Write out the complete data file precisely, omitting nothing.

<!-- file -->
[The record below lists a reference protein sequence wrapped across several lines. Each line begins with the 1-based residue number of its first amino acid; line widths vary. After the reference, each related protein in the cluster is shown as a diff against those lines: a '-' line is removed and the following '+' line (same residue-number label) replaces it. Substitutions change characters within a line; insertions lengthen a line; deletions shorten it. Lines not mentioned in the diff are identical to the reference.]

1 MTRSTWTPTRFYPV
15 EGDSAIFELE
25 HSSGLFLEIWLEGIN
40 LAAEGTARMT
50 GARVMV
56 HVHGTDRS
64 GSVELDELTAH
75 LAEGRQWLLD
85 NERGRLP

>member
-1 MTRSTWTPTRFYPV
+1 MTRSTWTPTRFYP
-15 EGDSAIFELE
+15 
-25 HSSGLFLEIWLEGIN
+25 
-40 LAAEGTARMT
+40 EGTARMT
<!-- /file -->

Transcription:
[The record below lists a reference protein sequence wrapped across several lines. Each line begins with the 1-based residue number of its first amino acid; line widths vary. After the reference, each related protein in the cluster is shown as a diff against those lines: a '-' line is removed and the following '+' line (same residue-number label) replaces it. Substitutions change characters within a line; insertions lengthen a line; deletions shorten it. Lines not mentioned in the diff are identical to the reference.]

1 MTRSTWTPTRFYPV
15 EGDSAIFELE
25 HSSGLFLEIWLEGIN
40 LAAEGTARMT
50 GARVMV
56 HVHGTDRS
64 GSVELDELTAH
75 LAEGRQWLLD
85 NERGRLP

>member
-1 MTRSTWTPTRFYPV
+1 MTRSTWTPTRFYP
-15 EGDSAIFELE
+15 
-25 HSSGLFLEIWLEGIN
+25 
-40 LAAEGTARMT
+40 EGTARMT